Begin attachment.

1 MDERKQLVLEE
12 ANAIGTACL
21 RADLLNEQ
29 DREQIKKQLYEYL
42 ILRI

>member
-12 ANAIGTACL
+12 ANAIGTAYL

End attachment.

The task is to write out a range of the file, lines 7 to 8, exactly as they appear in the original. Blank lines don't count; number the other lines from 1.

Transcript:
-12 ANAIGTACL
+12 ANAIGTAYL